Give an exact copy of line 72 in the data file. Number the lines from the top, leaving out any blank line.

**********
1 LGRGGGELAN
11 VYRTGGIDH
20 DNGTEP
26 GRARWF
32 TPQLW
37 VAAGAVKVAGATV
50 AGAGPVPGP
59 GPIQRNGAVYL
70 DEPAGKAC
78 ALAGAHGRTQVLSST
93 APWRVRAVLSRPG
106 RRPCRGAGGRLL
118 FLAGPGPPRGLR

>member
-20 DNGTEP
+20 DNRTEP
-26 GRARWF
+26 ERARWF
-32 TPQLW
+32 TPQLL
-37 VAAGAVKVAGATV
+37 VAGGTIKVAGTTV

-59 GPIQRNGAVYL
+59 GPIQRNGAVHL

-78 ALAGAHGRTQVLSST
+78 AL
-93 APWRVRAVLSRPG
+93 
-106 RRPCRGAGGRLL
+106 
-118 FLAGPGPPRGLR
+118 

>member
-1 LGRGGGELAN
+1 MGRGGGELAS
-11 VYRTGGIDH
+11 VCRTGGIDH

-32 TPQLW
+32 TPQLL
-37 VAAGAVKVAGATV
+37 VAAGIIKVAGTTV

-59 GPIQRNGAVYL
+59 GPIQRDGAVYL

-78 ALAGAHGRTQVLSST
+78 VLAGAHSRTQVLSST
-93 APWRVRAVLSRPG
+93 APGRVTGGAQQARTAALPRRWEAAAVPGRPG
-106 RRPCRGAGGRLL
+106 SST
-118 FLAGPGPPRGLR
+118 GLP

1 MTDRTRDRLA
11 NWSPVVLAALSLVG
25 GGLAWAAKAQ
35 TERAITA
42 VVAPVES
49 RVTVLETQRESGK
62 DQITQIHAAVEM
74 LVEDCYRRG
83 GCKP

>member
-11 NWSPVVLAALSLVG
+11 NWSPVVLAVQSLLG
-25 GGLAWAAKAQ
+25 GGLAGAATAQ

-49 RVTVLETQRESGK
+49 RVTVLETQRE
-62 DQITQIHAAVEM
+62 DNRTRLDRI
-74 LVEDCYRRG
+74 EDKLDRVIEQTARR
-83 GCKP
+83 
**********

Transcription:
-83 GCKP